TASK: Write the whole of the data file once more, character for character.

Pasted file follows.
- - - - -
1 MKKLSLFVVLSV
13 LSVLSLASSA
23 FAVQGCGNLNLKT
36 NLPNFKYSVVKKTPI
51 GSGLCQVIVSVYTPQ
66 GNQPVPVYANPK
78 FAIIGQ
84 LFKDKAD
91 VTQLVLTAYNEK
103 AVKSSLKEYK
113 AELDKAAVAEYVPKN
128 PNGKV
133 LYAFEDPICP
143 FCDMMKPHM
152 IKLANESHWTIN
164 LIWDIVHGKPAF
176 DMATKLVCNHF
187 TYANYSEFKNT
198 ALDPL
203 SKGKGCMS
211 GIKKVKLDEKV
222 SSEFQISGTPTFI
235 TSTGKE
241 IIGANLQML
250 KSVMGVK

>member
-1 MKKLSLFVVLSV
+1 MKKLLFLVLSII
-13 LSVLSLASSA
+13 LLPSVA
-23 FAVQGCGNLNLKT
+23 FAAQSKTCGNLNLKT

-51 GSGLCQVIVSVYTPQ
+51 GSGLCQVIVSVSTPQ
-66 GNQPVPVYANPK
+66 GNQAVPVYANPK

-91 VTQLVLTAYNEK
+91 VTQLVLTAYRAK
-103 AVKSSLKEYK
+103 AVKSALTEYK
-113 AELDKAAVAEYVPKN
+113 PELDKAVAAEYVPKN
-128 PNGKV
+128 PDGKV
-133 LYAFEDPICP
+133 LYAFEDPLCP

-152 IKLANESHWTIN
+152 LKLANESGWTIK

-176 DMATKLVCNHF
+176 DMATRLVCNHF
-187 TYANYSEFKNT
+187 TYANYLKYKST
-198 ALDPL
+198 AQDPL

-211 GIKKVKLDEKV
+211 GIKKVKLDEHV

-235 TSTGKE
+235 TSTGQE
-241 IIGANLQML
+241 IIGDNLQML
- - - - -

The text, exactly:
1 MKKLSLFVVLSV
13 LSVLSLASSA
23 FAVQGCGNLNLKT
36 NLPNFKYSVVKKTPI
51 GSGLCQVIVSVYTPQ
66 GNQPVPVYANPK
78 FAIIGQ
84 LFKDKAD
91 VTQLVLTAYNEK
103 AVKSSLKEYK
113 AELDKAAVAEYVPKN
128 PNGKV
133 LYAFEDPICP
143 FCDMMKPHM
152 IKLANESHWTIN
164 LIWDIVHGKPAF
176 DMATKLVCNHF
187 TYANYSEFKNT
198 ALDPL
203 SKGKGCMS
211 GIKKVKLDEKV
222 SSEFQISGTPTFI
235 TSTGKE
241 IIGANLQML
250 KSVMGVK

>member
-1 MKKLSLFVVLSV
+1 MKKLLFLVLSII
-13 LSVLSLASSA
+13 LLPSVA
-23 FAVQGCGNLNLKT
+23 FAAQSKTCGNLNLKT

-51 GSGLCQVIVSVYTPQ
+51 GSGLCQVIVSVSTPQ
-66 GNQPVPVYANPK
+66 GNQAVPVYANPK

-91 VTQLVLTAYNEK
+91 VTQLVLTAYRAK
-103 AVKSSLKEYK
+103 AVKSALTEYK
-113 AELDKAAVAEYVPKN
+113 PELDKAVAAEYVPKN
-128 PNGKV
+128 PDGKV
-133 LYAFEDPICP
+133 LYAFEDPLCP

-152 IKLANESHWTIN
+152 LKLANESGWTIK

-176 DMATKLVCNHF
+176 DMATRLVCNHF
-187 TYANYSEFKNT
+187 TYANYLKYKST
-198 ALDPL
+198 AQDPL

-211 GIKKVKLDEKV
+211 GIKKVKLDEHV

-235 TSTGKE
+235 TSTGQE
-241 IIGANLQML
+241 IIGDNLQML